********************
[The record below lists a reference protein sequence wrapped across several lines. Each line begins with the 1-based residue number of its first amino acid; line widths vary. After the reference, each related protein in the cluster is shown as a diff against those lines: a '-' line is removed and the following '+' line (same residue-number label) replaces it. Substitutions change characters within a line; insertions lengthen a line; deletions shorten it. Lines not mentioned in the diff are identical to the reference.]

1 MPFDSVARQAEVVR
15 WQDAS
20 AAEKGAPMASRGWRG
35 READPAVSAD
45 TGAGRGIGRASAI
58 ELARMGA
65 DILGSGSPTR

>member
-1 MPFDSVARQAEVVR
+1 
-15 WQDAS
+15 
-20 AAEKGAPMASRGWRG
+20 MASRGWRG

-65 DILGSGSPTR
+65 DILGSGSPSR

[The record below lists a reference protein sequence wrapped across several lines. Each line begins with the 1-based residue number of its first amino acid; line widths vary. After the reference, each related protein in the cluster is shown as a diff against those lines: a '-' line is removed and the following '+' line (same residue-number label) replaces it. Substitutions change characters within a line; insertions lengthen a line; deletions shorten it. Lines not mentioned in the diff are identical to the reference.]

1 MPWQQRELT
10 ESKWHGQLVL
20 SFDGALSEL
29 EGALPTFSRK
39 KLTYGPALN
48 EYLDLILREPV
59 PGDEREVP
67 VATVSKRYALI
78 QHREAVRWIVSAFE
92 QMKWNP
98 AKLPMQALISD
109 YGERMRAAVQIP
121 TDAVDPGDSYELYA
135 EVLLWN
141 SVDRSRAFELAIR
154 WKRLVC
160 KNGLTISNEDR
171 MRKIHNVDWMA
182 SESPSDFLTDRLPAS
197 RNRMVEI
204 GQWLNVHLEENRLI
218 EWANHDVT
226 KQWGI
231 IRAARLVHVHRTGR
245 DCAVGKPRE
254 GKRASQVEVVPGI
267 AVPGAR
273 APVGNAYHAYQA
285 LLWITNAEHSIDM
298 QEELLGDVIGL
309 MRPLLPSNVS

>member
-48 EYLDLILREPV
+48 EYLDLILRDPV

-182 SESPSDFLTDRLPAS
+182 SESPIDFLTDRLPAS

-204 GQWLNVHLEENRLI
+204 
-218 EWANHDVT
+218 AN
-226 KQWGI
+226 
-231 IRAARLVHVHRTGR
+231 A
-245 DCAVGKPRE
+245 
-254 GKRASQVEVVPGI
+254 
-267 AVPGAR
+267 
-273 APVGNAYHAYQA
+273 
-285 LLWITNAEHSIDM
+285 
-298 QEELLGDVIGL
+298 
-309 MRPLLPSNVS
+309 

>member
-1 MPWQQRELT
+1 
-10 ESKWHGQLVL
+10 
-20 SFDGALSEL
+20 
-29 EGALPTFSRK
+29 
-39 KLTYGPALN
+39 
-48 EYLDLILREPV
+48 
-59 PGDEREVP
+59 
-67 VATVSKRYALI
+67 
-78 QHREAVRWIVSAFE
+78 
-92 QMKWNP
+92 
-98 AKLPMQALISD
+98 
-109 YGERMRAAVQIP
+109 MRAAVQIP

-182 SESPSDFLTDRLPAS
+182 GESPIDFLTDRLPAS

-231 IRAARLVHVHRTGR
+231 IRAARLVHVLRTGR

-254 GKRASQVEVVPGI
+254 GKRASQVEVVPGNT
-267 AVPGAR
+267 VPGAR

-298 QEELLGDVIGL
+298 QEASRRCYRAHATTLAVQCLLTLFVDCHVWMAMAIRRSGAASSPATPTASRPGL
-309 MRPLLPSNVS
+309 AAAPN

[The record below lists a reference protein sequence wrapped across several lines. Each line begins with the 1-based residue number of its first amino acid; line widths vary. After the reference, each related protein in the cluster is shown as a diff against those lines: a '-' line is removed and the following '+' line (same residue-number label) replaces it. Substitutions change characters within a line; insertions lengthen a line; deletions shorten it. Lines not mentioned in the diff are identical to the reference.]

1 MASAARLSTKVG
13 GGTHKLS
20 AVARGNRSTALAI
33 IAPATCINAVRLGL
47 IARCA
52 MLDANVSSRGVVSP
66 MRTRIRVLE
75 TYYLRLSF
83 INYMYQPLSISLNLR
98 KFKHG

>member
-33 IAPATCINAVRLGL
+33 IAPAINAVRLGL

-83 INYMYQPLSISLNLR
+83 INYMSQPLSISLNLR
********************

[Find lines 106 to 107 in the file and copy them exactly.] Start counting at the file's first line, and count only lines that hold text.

-254 GKRASQVEVVPGI
+254 GKRASQVEVVPGNT